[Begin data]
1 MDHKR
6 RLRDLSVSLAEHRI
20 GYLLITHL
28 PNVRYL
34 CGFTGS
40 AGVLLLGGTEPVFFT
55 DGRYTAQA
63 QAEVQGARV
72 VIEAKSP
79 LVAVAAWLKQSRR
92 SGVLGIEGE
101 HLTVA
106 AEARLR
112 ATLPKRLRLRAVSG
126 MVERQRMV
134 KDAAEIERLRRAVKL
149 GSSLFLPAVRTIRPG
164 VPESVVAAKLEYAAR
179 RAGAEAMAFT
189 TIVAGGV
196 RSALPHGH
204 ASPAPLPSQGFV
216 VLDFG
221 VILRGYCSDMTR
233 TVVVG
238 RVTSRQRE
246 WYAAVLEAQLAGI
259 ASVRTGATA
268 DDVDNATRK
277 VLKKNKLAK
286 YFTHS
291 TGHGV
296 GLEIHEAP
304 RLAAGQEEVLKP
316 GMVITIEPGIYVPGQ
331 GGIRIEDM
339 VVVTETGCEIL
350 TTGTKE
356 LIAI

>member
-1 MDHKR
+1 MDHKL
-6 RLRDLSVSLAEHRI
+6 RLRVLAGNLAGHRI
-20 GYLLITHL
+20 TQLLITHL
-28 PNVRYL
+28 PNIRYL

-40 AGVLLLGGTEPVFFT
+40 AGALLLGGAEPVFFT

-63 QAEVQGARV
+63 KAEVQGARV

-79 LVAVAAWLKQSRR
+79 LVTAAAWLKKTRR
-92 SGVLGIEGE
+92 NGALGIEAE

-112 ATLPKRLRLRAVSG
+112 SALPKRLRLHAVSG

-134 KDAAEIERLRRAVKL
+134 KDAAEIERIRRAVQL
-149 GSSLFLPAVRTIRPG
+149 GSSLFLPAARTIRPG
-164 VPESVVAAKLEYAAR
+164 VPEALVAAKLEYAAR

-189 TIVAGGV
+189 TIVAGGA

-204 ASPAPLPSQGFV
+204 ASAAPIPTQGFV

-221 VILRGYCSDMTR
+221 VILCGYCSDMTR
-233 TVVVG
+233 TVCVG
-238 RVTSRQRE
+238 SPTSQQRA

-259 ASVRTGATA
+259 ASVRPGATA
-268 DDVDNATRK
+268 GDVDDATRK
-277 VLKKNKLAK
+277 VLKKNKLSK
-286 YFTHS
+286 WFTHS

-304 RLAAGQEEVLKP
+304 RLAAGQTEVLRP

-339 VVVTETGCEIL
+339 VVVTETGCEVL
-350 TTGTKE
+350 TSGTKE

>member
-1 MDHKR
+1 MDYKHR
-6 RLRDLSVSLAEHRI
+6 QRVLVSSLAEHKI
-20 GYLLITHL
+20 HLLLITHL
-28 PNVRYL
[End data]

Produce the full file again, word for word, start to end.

1 MDHKR
6 RLRDLSVSLAEHRI
20 GYLLITHL
28 PNVRYL
34 CGFTGS
40 AGVLLLGGTEPVFFT
55 DGRYTAQA
63 QAEVQGARV
72 VIEAKSP
79 LVAVAAWLKQSRR
92 SGVLGIEGE
101 HLTVA
106 AEARLR
112 ATLPKRLRLRAVSG
126 MVERQRMV
134 KDAAEIERLRRAVKL
149 GSSLFLPAVRTIRPG
164 VPESVVAAKLEYAAR
179 RAGAEAMAFT
189 TIVAGGV
196 RSALPHGH
204 ASPAPLPSQGFV
216 VLDFG
221 VILRGYCSDMTR
233 TVVVG
238 RVTSRQRE
246 WYAAVLEAQLAGI
259 ASVRTGATA
268 DDVDNATRK
277 VLKKNKLAK
286 YFTHS
291 TGHGV
296 GLEIHEAP
304 RLAAGQEEVLKP
316 GMVITIEPGIYVPGQ
331 GGIRIEDM
339 VVVTETGCEIL
350 TTGTKE
356 LIAI

>member
-1 MDHKR
+1 MDHKL
-6 RLRDLSVSLAEHRI
+6 RLRVLAGNLAGHRI
-20 GYLLITHL
+20 TQLLITHL
-28 PNVRYL
+28 PNIRYL

-40 AGVLLLGGTEPVFFT
+40 AGALLLGGAEPVFFT

-63 QAEVQGARV
+63 KAEVQGARV

-79 LVAVAAWLKQSRR
+79 LVTAAAWLKKTRR
-92 SGVLGIEGE
+92 NGALGIEAE

-112 ATLPKRLRLRAVSG
+112 SALPKRLRLHAVSG

-134 KDAAEIERLRRAVKL
+134 KDAAEIERIRRAVQL
-149 GSSLFLPAVRTIRPG
+149 GSSLFLPAARTIRPG
-164 VPESVVAAKLEYAAR
+164 VPEALVAAKLEYAAR

-189 TIVAGGV
+189 TIVAGGA

-204 ASPAPLPSQGFV
+204 ASAAPIPTQGFV

-221 VILRGYCSDMTR
+221 VILCGYCSDMTR
-233 TVVVG
+233 TVCVG
-238 RVTSRQRE
+238 SPTSQQRA

-259 ASVRTGATA
+259 ASVRPGATA
-268 DDVDNATRK
+268 GDVDDATRK
-277 VLKKNKLAK
+277 VLKKNKLSK
-286 YFTHS
+286 WFTHS

-304 RLAAGQEEVLKP
+304 RLAAGQTEVLRP

-339 VVVTETGCEIL
+339 VVVTETGCEVL
-350 TTGTKE
+350 TSGTKE

>member
-1 MDHKR
+1 MDYKHR
-6 RLRDLSVSLAEHRI
+6 QRVLVSSLAEHKI
-20 GYLLITHL
+20 HLLLITHL
-28 PNVRYL